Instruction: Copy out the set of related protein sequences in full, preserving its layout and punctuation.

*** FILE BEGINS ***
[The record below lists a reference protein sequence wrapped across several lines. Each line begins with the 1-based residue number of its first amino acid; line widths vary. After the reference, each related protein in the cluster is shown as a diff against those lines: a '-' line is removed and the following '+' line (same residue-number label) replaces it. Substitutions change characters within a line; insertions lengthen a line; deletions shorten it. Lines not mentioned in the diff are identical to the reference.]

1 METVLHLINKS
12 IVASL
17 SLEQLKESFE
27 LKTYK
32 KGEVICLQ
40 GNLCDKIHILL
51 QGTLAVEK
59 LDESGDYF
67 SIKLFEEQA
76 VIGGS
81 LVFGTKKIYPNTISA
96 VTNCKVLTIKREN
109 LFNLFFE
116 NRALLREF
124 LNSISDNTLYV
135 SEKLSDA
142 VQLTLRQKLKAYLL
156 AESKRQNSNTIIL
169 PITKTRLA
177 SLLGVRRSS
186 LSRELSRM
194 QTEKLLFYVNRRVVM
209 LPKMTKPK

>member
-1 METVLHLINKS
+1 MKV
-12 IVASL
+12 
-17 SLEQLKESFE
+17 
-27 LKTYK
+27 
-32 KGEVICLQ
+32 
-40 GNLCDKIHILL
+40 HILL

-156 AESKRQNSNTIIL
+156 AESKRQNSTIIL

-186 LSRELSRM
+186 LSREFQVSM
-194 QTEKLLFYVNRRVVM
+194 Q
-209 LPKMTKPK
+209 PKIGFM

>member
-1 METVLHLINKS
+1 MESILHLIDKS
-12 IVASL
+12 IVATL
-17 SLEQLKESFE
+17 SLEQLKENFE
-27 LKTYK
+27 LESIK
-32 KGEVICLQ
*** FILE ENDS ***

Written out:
[The record below lists a reference protein sequence wrapped across several lines. Each line begins with the 1-based residue number of its first amino acid; line widths vary. After the reference, each related protein in the cluster is shown as a diff against those lines: a '-' line is removed and the following '+' line (same residue-number label) replaces it. Substitutions change characters within a line; insertions lengthen a line; deletions shorten it. Lines not mentioned in the diff are identical to the reference.]

1 METVLHLINKS
12 IVASL
17 SLEQLKESFE
27 LKTYK
32 KGEVICLQ
40 GNLCDKIHILL
51 QGTLAVEK
59 LDESGDYF
67 SIKLFEEQA
76 VIGGS
81 LVFGTKKIYPNTISA
96 VTNCKVLTIKREN
109 LFNLFFE
116 NRALLREF
124 LNSISDNTLYV
135 SEKLSDA
142 VQLTLRQKLKAYLL
156 AESKRQNSNTIIL
169 PITKTRLA
177 SLLGVRRSS
186 LSRELSRM
194 QTEKLLFYVNRRVVM
209 LPKMTKPK

>member
-1 METVLHLINKS
+1 MKV
-12 IVASL
+12 
-17 SLEQLKESFE
+17 
-27 LKTYK
+27 
-32 KGEVICLQ
+32 
-40 GNLCDKIHILL
+40 HILL

-156 AESKRQNSNTIIL
+156 AESKRQNSTIIL

-186 LSRELSRM
+186 LSREFQVSM
-194 QTEKLLFYVNRRVVM
+194 Q
-209 LPKMTKPK
+209 PKIGFM

>member
-1 METVLHLINKS
+1 MESILHLIDKS
-12 IVASL
+12 IVATL
-17 SLEQLKESFE
+17 SLEQLKENFE
-27 LKTYK
+27 LESIK
-32 KGEVICLQ